I'm not sure how to tackle this problem, but that's okay, I still have time to think about this. Since I don't know any good 3D-artist we may have to consider procedurally generating this one too. Flowers, grass and bushes are easy but what about bigger things like trees? Trees are not my biggest worry though, I'm pretty sure I can come up with some L-System (or something similar) that'll be convincing and diverse enough. Wildlife is way more difficult and in my opinion very important for making a world feel lively. Procedurally generating creatures (with animations and all that) is something you don't see very often because it's pain in the bum to build. Oh my, this is quiet a big hurdle to overcome, which makes it one of the more interesting topics to think about :)
  • Phase #4, Intelligent life
    Without any intelligent life there isn't much interesting history that makes the world feel like it existed long before you started playing the game. To have an interesting history we need to add intelligent life that creates recorded or remembered history and visible traces of that history in the landscape. Not only is it very difficult to create, there are also some practical implications to consider. We can't assume that we can simulate the whole world at polygon-level taking into account every creature's movement. Is it possible to simulate this behavior in the coarse-grained world?

We are still busy working on Phase #1 which is to create the 'void' that we need to fill in Phase #3 and #4. Reading back what I've just written makes me think that it's overly ambitious. I must force myself to think about the big picture: It needs to be a game. Another thing I'd need to remember is to limit the size of the world. Having procedural generated worlds allows for the creation of humongous worlds, which only adds to the feeling of emptiness.

Progress

We're still busy working on the coarse-grained lifeless planet. This time we've added a temperature map for each sector and cluster that will help in identifying what type of biome the clusters will become. This is also the first time that we've actually used the maze by identifying clusters that may become inaccessible. Even if we were to make every wall of the maze inaccessible (which we won't), we are still ensured that every sector on the planet is accessible, well... besides the inaccessible regions of course.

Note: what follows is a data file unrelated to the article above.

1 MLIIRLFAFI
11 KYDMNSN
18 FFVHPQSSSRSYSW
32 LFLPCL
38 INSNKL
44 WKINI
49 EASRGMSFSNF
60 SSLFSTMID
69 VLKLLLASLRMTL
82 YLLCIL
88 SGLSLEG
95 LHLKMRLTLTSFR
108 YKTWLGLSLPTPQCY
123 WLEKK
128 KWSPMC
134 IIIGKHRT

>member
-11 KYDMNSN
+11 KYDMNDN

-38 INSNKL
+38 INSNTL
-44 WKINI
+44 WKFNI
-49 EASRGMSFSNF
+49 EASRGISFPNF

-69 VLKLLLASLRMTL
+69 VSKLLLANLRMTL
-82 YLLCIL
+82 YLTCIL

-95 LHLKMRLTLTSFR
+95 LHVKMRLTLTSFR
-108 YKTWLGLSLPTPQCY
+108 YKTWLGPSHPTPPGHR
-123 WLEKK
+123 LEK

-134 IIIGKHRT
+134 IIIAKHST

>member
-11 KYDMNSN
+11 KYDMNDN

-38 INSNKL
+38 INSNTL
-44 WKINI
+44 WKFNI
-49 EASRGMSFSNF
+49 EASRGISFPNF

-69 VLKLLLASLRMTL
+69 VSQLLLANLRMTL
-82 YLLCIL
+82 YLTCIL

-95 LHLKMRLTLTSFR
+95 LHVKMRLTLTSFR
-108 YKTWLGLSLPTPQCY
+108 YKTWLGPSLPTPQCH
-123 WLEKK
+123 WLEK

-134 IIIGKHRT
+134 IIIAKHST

Ahhhh... so much work I still need to do. Luckily most of it will be really fun to work on :). Maybe we're able to generate some sort of map from the coarse grained world. That way my effort on visualizing each step of the generation process can actually be used in the final product. Wouldn't it be awesome if we could generate something like this?:

ClusteringReview and Refacturing
  1. Naxos says:

    Just came upon this blog recently, and I'm really enjoying it!

    I figure this post isn't that old, given the videos from procworld, but are you still working on this?

    I've been refreshing your page everyday for a few days now, hoping for a new post :) I should probably look into this whole 'RSS' thingy.

  2. eierkoek eierkoek says:

    Hi there fellow random internet guy,

    I've been not quite myself for a while since I've been hospitalized. I'm sort of fine now, so there is no need to be worried about some guy you've never met :P. There is no way that I'm stopping with stuff that I enjoy so much, but my guess is that I still need about 1, maybe 2 months before being fit enough to continue writing about my hobby. So if you're still reading this; sorry about the big delay. Give me some time and I'll be back stronger and more powerful than you can possibly imagine [EvilLaugh]Mwuhahahaha[/EvilLaugh]

  3. That is very fascinating, You are an overly professional blogger. I've joined your rss feed and sit up for looking for more of your magnificent post. Also, I have shared your web site in my social networks

line